Posted on July 13, 2018 by Charles Morris
Just one word, young man: Cobalt. The silver-gray element (no, it’s not actually blue, sorry) is considered a strategic metal, as it’s a critical ingredient in products from jet engines to drill bits to (who knew?) EV batteries. Tristan Cole, writing in Medium, argues that it’s the most important metal of the 21st century. The price of cobalt has quadrupled in the last two years, and this could be just the beginning - Bloomberg New Energy Finance estimates that global demand could grow 47-fold by 2030.
Above: Tesla's Model 3 (Image: Tesla)
However, element #27 also has a dark side - 63% of the world’s supply comes from the Democratic Republic of Congo, a war-torn land in which child labor is common. Furthermore, most cobalt is produced as a by-product of mining for other minerals such as copper and nickel, so its supply/demand profile is complex. Mr. Cole’s detailed study of the cobalt market has convinced him that future shortages are all but inevitable.
So what does all this mean for the auto industry? It’s doubtless bad news overall, but there are reasons to believe that the coming cobalt crunch will hit the older generation harder than it will our favorite California carmaker.
With Model 3 production ramping up and the legacy automakers (BMW and VW among others) scrambling to secure battery supplies, there can be little doubt that EVs will be driving cobalt demand for some time to come. As Mr. Cole points out, to pick the winners and losers, it’s important to understand what specific battery chemistries each company is using.
Tesla’s battery cells use an NCA chemistry, which means they use about 80% nickel, 15% cobalt and 5% aluminum. Most other automakers (Toyota is a notable exception) use NMC cells, which have roughly equal proportions of nickel, magnesium and cobalt. So, compared to other EV-makers, Tesla’s batteries already use substantially less cobalt.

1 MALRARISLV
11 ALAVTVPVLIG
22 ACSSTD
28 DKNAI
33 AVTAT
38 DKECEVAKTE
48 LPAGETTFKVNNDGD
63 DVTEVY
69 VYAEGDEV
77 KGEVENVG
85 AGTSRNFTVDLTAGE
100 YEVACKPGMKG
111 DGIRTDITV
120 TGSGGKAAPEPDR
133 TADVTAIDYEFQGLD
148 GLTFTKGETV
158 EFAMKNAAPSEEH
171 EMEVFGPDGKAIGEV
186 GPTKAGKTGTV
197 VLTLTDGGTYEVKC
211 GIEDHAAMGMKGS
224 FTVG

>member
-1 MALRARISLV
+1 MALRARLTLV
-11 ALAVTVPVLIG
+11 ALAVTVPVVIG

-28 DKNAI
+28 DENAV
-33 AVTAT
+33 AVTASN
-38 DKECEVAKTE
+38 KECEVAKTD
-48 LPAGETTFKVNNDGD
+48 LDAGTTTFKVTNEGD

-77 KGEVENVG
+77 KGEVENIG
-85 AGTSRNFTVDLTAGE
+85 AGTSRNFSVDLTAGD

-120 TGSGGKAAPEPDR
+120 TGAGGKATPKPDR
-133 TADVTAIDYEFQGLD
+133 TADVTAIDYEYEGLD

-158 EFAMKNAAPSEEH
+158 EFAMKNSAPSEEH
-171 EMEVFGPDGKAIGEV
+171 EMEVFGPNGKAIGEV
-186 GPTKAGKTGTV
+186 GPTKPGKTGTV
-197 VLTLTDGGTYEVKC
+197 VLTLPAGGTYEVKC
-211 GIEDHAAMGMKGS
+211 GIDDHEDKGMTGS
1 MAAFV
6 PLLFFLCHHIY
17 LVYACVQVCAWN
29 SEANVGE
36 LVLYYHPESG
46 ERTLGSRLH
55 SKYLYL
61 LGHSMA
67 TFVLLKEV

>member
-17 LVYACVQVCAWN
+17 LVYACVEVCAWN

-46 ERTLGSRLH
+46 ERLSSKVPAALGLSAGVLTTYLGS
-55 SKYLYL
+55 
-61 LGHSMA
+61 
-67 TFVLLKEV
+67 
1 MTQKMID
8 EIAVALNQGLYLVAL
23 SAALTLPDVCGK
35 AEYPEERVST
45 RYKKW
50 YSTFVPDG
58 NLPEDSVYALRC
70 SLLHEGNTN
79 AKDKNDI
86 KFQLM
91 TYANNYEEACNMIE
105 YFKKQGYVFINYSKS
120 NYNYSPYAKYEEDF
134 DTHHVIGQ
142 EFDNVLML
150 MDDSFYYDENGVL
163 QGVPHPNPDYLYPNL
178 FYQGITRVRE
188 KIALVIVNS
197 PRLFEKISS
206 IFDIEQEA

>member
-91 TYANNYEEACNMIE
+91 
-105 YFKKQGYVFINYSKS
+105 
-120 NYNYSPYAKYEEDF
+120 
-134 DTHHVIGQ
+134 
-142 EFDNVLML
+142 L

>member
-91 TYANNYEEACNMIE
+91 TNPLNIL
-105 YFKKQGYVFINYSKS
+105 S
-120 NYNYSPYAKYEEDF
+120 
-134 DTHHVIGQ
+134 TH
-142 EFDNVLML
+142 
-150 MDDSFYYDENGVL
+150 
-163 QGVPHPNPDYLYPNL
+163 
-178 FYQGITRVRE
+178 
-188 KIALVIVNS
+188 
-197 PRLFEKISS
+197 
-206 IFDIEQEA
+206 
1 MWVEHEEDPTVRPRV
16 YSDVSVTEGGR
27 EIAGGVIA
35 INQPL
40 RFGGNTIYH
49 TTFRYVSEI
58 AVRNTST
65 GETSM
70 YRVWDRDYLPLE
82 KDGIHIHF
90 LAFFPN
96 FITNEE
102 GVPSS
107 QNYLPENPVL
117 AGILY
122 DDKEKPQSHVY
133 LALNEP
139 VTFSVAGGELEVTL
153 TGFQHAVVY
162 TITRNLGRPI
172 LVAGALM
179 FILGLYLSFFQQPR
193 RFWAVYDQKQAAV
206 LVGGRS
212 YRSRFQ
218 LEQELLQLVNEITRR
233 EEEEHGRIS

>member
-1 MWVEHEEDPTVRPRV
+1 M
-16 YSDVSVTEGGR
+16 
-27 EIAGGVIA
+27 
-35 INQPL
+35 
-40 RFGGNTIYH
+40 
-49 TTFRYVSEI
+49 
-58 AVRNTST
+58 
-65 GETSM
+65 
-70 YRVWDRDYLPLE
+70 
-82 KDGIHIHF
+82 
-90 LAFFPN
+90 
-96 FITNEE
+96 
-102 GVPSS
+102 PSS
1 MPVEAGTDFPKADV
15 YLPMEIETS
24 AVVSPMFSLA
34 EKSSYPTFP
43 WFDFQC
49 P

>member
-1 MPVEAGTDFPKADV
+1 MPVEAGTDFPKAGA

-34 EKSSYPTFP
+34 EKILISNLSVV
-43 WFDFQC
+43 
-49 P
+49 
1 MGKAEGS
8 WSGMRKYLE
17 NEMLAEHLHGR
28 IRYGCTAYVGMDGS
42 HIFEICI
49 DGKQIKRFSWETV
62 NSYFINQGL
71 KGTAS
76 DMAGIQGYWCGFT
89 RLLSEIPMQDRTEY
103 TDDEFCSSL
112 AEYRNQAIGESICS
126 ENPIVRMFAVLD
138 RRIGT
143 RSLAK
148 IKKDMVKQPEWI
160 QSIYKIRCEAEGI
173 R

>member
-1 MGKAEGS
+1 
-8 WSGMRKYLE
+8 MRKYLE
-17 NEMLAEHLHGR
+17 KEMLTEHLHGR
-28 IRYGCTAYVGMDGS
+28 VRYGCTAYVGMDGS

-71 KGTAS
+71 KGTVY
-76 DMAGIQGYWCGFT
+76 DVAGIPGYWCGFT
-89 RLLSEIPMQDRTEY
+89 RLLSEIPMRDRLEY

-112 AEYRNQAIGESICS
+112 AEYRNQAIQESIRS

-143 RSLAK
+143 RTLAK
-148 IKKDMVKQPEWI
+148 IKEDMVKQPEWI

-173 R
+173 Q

In May, Elon Musk and JB Straubel explained to shareholders and analysts how Tesla got hip to the issues with cobalt early in the game. Together with partner Panasonic, it has reduced its cobalt usage by 60% since it produced the Roadster in 2009. In 2012, Tesla’s average cobalt usage was 11 kg per vehicle. In 2018, it’s 4.5 kg per vehicle.
Tesla has been working to trim its cobalt bill “for literally several years now, and this has been extremely helpful in the overall cost per kilowatt-hour, especially with recent commodity price movements,” said Straubel.
The Sages of Silicon Valley intend to reduce their cobalt craving even further. “We think we can get cobalt to almost nothing,” said Musk. (Tesla has also established a “responsible sourcing” policy that monitors supply chains to ensure that the company isn’t contributing to human rights abuses.)
Tesla's battery partner Panasonic plans to halve the cobalt content "in two to three years," according to Yoshio Ito, the chief of Panasonic's automotive business. "At the research and development level, we've already achieved such batteries... but we need to go through various evaluation processes" before mass-producing them, he said.
Each Tesla vehicle currently contains “a few kilograms” of cobalt. By Cole’s calculations (based on a battery size of 60 kWh), it’s about $357 worth, whereas a typical EV from one of the other automakers contains 10 times as much, costing around $2,518.
Above: A discussion about the future of electric vehicles and some of the challenges surrounding cobalt (Youtube: The Economist)
Cole is skeptical about the prospects of slashing cobalt usage: “It’s really hard to build cobalt-free batteries. Cobalt provides longevity and safety to the battery cell. As you decrease the amount of cobalt in a cell, you reduce the life cycle of the cell and increase the propensity for the cell to overheat, which can lead to combustion.”
He also points out that, even as automakers use less in each battery, overall demand is going up, and is bound to accelerate as the EV market grows.
Unfortunately, batteries aren’t subject to Moore’s Law. “Batteries are limited by their chemistry, thus radical improvement in battery technology can only be made by switching to a different chemistry,” writes Cole, who describes himself as “a massive Musk fan, but also a realist.”
“The majority of viable low-cobalt or no-cobalt alternatives are still in the lab....and are not going into mass production anytime soon,” Cole continues. “While Tesla is leading in battery development, cobalt is not going away overnight. Low-cobalt batteries are at least a decade away.”
If Cole and others are right about the coming cobalt crisis, all automakers, including Tesla, are bound to feel the pain. However, Tesla should be less vulnerable to cobalt price hikes and/or shortages.